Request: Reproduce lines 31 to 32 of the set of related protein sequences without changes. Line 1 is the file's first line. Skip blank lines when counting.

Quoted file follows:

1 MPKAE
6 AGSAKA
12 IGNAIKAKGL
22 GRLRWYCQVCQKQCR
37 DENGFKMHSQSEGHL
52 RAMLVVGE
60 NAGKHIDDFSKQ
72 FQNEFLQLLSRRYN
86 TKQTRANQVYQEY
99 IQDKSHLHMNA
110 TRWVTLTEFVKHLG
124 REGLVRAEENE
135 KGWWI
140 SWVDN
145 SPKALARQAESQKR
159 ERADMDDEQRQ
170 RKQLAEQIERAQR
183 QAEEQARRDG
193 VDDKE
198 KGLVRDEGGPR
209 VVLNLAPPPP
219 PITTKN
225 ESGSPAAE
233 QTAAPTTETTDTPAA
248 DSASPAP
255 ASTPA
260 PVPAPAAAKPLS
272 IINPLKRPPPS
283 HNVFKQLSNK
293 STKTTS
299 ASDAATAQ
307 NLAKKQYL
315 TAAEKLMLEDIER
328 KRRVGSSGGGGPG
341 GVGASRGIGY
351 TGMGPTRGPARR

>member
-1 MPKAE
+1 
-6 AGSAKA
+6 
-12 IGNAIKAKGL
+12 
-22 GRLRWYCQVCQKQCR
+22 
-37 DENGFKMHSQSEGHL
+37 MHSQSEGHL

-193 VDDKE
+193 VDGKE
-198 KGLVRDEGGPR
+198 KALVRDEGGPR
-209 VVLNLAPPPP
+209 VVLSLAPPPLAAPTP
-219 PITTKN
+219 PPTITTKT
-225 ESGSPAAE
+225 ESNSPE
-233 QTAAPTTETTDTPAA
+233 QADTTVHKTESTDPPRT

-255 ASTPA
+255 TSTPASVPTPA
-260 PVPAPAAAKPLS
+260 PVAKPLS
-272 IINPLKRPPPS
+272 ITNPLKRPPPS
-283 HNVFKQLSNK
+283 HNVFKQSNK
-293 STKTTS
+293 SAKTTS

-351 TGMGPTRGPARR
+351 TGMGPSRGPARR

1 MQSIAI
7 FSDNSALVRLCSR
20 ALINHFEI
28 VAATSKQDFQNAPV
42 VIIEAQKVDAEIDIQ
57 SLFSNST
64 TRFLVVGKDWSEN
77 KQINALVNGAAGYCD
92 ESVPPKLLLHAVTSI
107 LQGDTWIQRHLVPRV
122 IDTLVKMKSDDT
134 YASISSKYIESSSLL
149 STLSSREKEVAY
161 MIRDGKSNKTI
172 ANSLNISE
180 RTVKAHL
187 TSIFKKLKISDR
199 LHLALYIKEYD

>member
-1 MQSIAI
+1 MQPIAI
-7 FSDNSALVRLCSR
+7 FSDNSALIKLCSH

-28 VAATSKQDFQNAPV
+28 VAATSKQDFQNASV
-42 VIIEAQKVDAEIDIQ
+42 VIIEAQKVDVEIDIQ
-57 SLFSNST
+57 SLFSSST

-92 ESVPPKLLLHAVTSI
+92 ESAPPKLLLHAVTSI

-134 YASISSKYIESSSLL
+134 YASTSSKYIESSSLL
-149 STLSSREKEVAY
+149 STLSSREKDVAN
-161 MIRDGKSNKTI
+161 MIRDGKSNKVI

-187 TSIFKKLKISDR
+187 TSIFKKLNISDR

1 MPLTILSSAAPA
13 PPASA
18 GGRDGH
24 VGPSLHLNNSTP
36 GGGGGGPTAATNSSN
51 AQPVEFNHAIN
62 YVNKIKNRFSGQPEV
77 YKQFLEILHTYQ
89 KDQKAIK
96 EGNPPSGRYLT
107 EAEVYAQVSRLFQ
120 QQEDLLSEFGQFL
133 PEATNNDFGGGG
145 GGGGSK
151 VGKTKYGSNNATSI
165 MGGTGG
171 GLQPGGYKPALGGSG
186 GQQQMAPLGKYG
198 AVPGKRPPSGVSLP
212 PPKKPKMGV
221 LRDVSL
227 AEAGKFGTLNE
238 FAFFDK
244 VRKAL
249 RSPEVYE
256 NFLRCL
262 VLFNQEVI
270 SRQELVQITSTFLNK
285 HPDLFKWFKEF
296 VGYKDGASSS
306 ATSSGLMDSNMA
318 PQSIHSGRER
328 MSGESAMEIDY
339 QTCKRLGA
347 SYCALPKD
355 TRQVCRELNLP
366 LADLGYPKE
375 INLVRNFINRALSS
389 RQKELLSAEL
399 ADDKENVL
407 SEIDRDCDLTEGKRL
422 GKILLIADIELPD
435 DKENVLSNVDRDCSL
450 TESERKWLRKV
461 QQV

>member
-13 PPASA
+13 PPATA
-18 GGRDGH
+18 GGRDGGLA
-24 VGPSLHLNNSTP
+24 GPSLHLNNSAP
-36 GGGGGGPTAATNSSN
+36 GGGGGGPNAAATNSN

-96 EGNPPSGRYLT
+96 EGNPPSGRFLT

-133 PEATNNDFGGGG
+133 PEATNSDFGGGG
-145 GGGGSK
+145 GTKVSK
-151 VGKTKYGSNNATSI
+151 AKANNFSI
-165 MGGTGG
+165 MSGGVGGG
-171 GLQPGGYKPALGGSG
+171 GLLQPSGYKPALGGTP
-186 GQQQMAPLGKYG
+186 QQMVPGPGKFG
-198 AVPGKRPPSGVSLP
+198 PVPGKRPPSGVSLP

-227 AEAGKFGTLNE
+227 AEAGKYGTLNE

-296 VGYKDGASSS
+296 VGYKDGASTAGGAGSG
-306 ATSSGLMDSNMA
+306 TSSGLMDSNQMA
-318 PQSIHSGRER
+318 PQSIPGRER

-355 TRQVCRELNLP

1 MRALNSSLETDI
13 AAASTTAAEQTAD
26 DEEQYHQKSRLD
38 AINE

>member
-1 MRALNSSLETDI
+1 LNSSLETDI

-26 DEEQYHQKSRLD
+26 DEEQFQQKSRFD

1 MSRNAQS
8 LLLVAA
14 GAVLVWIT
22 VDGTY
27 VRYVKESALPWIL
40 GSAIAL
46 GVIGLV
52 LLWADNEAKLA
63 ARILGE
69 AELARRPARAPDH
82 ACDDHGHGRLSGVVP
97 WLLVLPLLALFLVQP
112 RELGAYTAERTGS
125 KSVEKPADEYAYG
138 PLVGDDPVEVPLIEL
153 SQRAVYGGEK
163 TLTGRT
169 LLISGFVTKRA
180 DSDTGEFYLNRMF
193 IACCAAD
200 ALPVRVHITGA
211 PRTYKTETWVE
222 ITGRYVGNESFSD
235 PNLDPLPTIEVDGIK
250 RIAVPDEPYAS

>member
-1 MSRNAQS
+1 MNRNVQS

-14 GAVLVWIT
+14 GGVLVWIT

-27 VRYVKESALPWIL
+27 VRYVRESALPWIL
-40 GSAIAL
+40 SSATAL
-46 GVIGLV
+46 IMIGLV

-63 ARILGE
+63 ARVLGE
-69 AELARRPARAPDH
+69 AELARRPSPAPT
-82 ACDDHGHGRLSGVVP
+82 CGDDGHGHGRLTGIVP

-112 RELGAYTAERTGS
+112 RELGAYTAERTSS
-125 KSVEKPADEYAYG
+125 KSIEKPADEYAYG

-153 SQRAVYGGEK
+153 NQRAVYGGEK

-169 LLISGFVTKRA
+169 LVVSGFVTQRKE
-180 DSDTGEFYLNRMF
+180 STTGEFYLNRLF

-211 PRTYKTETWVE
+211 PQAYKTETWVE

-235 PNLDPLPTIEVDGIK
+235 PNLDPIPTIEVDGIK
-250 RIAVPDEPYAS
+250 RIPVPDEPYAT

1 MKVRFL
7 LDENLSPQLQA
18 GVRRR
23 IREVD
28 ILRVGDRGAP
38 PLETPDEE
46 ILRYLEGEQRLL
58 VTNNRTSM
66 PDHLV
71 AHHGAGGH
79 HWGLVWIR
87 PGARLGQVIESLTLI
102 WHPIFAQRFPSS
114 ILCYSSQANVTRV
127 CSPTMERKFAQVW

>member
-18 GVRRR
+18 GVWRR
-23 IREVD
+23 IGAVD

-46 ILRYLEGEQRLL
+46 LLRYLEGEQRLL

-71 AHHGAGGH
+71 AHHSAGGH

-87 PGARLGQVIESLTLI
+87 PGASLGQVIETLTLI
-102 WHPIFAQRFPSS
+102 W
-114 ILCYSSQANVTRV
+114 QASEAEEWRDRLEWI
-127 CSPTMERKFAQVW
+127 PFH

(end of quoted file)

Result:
299 ASDAATAQ
307 NLAKKQYL